Finally we were scheduled to depart at 0930 Aug 9th. On the 8th I got the Porter (HB-FLE) fueled up in readiness. Just the main tanks because the concrete strip at Zhuhai was only about 350 metres long and the first leg of the flight was short anyway. Though I did get some fuel put in the internal tanks for a bit of reserve and to test the pumps and plumbing.

Tanking up at Zhuhai.

Fuel capacity in ferry mode:
  • Mains - 644 lts
  • External - 486 lts
  • Internal - 472 lts
  • Endurance - 12 hours
Three 44 gallon ferry tanks.

At long last I could stop stewing! Checked out of the hotel, loaded the Porter up with our gear, pre-flight check done, cranked up and taxied to the holding point at the end of the runway by 0925, perfect. Then we waited. And waited. After half an hour I shut down the engine and we continued to wait. I asked Lu (In the interest of privacy I wont name my young friend on here, I will just call him Lu) what the problem was, but apart from the fact we couldn't get a take off clearance, he didn't know. After about an hour of waiting we got told to go home and have another go tomorrow, so back to the hanger we went, topped up the fuel again, put the Porter to bed and away to check back into the hotel and have another wander round town.

I found out during the day that there was some sort of wrangle about our clearance through Lanzhou that needed to be sorted out.

Departing Zhuhai and climbing into the crap!

Aug 10th began with a repeat performance of the previous day and this time, without the waiting, we actually took off! We were away! As I had been expecting, there was an 8/8 cloud cover with a base of about 2000 feet and we were flight planned for a cruising level of 10,000 feet.

Route.* Click to enlarge.

Now that we were airborne my nerves settled down by about 400% and the climb out and getting into the cruise (still in cloud) was pretty 'stock standard' and uneventful with reasonably smooth flying. About an hour into the flight Lu asked, "I fly?" And I replied, "Yeah, why not." I thought, "Now I will find out what he knows!"

Lu flew well for about 50 minutes and maintained track and altitude with ease, which is an achievement since we were 'hand wheeling' the Porter as there was no auto pilot. The other thing we didn't have was weather radar.

Suddenly the shit hit the fan in a big way! We were into severe turbulence and you wouldn't believe the rain, it was absolutely bucketing! The aircraft got chucked all over the sky and when it was at an attitude with about 40 degrees angle of bank and the nose pointing down almost vertical, Lu threw his hands in the air and shouted, "Your control!" And I thought, "Uh huh! Now I know!"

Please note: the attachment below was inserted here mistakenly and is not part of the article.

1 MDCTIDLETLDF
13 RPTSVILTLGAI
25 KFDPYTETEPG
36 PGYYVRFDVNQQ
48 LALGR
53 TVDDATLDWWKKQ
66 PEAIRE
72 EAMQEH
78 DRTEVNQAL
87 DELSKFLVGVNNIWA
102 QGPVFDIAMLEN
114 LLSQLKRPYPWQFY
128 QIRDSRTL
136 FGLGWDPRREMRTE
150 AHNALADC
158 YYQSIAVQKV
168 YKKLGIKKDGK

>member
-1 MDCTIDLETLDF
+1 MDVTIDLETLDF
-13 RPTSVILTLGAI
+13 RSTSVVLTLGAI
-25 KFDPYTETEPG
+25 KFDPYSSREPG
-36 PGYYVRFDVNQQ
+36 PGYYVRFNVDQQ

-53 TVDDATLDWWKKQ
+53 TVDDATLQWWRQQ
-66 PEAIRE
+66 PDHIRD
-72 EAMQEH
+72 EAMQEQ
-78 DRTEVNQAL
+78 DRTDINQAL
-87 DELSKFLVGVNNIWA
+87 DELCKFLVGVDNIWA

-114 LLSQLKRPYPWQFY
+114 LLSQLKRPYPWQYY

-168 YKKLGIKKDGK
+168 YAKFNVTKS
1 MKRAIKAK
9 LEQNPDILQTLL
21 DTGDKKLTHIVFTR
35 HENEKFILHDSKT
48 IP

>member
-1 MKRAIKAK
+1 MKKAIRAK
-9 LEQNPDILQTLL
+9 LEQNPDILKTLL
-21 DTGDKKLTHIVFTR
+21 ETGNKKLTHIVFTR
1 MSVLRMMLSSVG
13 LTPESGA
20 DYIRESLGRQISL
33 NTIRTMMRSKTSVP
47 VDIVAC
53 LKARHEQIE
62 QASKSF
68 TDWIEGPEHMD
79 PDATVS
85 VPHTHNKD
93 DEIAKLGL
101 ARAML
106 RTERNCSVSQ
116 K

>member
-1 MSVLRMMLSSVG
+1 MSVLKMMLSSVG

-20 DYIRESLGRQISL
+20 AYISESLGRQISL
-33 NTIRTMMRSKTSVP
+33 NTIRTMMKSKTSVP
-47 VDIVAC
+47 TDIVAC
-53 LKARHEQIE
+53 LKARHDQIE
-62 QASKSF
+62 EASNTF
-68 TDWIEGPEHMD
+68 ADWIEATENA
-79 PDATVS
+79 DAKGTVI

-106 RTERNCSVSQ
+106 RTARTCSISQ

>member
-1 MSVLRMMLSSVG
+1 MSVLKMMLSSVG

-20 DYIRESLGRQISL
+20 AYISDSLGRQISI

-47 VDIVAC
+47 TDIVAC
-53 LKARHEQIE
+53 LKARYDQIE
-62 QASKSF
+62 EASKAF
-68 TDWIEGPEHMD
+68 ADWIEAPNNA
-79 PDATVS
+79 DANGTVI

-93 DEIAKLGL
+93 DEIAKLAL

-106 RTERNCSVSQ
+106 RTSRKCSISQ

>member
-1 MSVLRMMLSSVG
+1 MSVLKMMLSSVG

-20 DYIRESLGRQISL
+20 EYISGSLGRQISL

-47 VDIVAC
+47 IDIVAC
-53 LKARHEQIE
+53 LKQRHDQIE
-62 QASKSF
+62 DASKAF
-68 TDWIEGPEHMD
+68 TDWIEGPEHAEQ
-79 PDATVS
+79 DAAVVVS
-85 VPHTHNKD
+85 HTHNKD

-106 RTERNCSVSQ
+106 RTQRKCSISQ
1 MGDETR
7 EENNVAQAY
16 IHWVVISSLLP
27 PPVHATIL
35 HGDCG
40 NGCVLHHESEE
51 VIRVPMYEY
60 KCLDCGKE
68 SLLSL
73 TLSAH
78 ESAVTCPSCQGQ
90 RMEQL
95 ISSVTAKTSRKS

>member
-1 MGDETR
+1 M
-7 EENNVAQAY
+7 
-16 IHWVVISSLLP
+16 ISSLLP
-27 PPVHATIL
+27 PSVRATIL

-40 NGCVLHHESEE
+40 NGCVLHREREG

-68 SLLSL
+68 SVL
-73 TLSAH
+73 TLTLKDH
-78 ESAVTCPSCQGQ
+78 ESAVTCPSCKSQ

The turbulence didn't bother me that much, it was pretty standard fare where I did most of my flying at Mount Cook back home, but what did bother me was the windscreen was leaking at the bottom, through the seal. There was a river of water cascading down through the radio stack and onto the shelf at the base of the instrument panel. This shelf is one of the very useful features of the Porter. It is about 10 inches wide and runs right across the cockpit at the base of the instrument panel and has a 2 inch sill. This is where you put all your pens, notes, flight log, ash tray and anything else you think might be handy and I now discovered it holds about a gallon and a half of water! Now all our much needed notes and bits and bobs were floating around, soaking wet and every time we hit turbulence the water sloshed out all over our legs.

The moderate turbulence and rain continued for pretty much the rest of the flight, with intermittent bouts of severe turbulence where I guessed we were flying through the odd Cb, but without radar there was no way of knowing where they were or avoiding them. My main worry was the water; I didn't relish the idea of continuing my debut IFR flight with compass and basic instruments only if the water shorted out all my radios and radio navigation gear. But it hung in there. I considered turning back to Zhuhai but for two reasons, decided to plug on. Number one: We were over half way to Guilin. Number two: I didn't want to spend another week at Zhuhai trying to get approval for another flight plan. Six to one, half a dozen the other, we carried on.

We eventually got past all the rough stuff and the rain stopped. On 'letting down' for Guilin, we broke cloud at about 3,000 feet and there was Guilin Airport, through the limestone pinnacles, bang on the nose ten miles away, in sunshine.